His face was wet, but I couldn’t tell if it was tears or the rain. “You will meet someone,” he said. “She will be unlike anyone you have ever met. You will commit to her in a way you have never done before. She will fill you and break you.”
“So I’m married?”
“You were.” He strolled down the driveway, his hoodie held under his left arm, oblivious to the rain and thunder.
“Wait!” I ran out to him. “You can’t leave now! All you’ve done is program me for ten years of pain! What do I do to avoid it?”
He smiled, and as he did, I confirmed that it wasn’t rain on his face, but tears. “You can’t. You have lessons to learn. You—”
“But this girl!” I insisted. “Tell me about her?”
He took a deep breath as he looked at his feet. “I cannot.” He gestured to the house. “You are happy, no?”
He smiled. “Indeed. I remember.”
He began to walk away, and I ran over and grabbed his shoulder as a jolt of lightning split the sky. “Please! You aren’t helping me!”
“I’m not here for you,” he said.
“What do you mean? Why did you come?”
“Look, you will make some bad decisions, but you will stay kind. Eventually you will understand why you must accept who you are, which includes your illness.”
I guessed he was talking about my depression and mental health stuff, but I hadn’t worried about that in a few years. He nodded at me and I watched him walk away. If this was a living dream, like what had happened to me ten years ago, then this guy was nothing more than an impostor. Or, more likely, it was just a stupid dream.
I sat on the balcony and watched the rain sweep across city. Thunder boomed in the background. . A lifetime and a heartbeat. If life was a dream, as some philosophers proposed, it was a dream that sped up as we aged.
There was much I’d wanted to tell my younger self. In the span of a decade, he would experience his greatest day and his worst day. And the worst day would be bad. Very bad. It would linger like fire licking the edges of an old piece of wood, refusing to let go. It would be the greatest pain of his life, and mark a great scar across his chest. Across my chest. A scar that throbbed nearly every night and one that promised not to go away.
But life was more than a collection of scars. It was also a collection of memories. Some of which gave us fuel to help put ointment on our old wounds.
It bothered me that this “visit” had been preordained for ten years, but there was nothing I could do about it. God set the time and I followed. I would have preferred a few months to heal a bit more, but a decade was a decade. I just hoped I hadn’t discouraged my younger self too much.
I snorted as I thought about the face he’d given me when I’d spoken about our illness.
No. He’d be fine. Things would unravel in time, but for the next few years, he would be very happy.
I lit a cigar and watched the rain. It flicked the edges of the balcony, and an occasional gust of wind blew it into my face, but for the most part it stayed away, beyond the overhang. Like the first time it had happened, the travel back in time had been for me. For my future self.
I brushed my hand across the invisible scar on my chest. That I still had no family grieved me in a way I hadn’t expected. Time was running out, and I couldn’t help but wonder if the dream was over.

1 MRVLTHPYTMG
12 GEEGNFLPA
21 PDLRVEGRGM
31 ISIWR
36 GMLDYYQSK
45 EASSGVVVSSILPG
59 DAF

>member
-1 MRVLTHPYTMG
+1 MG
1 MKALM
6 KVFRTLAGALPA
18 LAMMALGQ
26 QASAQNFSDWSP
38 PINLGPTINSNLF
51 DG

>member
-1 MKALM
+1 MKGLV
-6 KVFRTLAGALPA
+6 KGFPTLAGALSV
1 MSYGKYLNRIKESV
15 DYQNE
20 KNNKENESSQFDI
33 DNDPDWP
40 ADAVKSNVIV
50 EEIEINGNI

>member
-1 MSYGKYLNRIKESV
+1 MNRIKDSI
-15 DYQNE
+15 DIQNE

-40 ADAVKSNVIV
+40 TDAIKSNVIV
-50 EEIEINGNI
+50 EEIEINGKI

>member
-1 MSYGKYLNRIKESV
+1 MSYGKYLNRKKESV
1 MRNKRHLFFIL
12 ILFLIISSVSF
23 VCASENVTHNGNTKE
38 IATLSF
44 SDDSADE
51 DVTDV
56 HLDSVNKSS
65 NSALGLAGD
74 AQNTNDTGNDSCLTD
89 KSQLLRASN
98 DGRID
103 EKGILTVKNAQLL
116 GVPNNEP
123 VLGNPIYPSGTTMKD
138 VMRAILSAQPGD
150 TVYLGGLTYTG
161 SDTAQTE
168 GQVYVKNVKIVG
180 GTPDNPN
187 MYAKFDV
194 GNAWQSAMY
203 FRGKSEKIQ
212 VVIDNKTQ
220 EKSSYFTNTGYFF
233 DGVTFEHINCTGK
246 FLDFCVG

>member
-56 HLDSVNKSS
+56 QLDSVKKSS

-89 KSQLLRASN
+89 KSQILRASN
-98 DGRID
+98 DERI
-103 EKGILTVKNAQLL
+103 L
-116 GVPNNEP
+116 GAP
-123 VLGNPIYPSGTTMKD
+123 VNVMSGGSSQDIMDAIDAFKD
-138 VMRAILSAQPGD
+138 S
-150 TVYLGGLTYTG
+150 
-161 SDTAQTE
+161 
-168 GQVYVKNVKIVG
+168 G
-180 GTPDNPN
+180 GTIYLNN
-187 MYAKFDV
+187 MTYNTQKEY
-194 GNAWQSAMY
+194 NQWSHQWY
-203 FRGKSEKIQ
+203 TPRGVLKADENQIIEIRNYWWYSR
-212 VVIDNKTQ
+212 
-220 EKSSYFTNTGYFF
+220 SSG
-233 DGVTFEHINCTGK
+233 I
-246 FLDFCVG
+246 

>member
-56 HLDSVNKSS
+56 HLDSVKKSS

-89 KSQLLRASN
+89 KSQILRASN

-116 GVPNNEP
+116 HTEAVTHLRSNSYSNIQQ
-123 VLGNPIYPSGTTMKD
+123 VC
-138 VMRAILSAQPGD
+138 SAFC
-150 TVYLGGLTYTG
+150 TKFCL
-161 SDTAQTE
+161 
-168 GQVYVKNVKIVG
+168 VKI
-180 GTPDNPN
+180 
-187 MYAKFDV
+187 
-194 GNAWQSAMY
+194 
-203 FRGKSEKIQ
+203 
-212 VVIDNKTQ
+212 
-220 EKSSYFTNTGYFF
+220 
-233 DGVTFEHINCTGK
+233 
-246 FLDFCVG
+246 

It wasn’t an admission of conceit, but a statement of reality. I was getting old. Not too old to have a child, but that day was approaching quickly. And even if I managed to find someone, doubts would not be hard to find. My younger self had found his way to optimism, but that was easier to do when you were thirty four. Different story a decade later.
I sighed and butted out my cigar. I rubbed the back of my neck. I so desperately wanted to be positive. Hadn’t God shown me this for a reason? Did my faith still work? Did I still believe that God wanted the best for me?
Three separate bolts of lightning crackled across the street. Vivid and bold, they seemed almost a response from the heavens. I was too logical for that sort of thing, but just unhinged enough to believe they might have been for me.
I went inside and made myself some tea. When it was ready, I took it outside onto the balcony. The thunder and lightning had stopped by the time I got back out there, but the rain continued, gently spilling onto the road twenty stories below me.
I’d cried a lot the past two years. It was something I hadn’t wanted to tell my younger self, because pain is enough to deal with when it comes, let alone when you anticipate it. But I’d also neglected things. Like my mental health issues and just how much they mattered. Like moving out of my “writer’s mind” and into a world of bills and budgets and deadlines. Like remembering that worshiping someone was not the same as loving them.
These were big “gets,” and it had taken some time for me to understand them. That my late comprehension in these issues hadn’t saved the most precious relationship of my life, however, did not signify complete failure. It had caused me unbearable pain, the kind of pain you didn’t wish on an enemy, but it seemed to have been necessary.
Above all, my dream had reminded me that I’d been through it. That hills and valleys were the expectation, not the exception. And if in the last few years I’d gone through a valley of unforeseen darkness, I knew from experience that a hill was coming.
I sipped my tea and quietly watched the rain. There was a balancing act when it came to painful memories. To acknowledge them was essential, but to give them power removed hope. A scar, yes. But not an open wound.
I rubbed the mug in my hands and glanced up at the skies. No stars, tonight. But they were there. Hidden behind the clouds. Tomorrow, when the rain let up, and when the clouds moved away, I would see them again. Tonight was a night for tears.
Tomorrow, I would see the sun.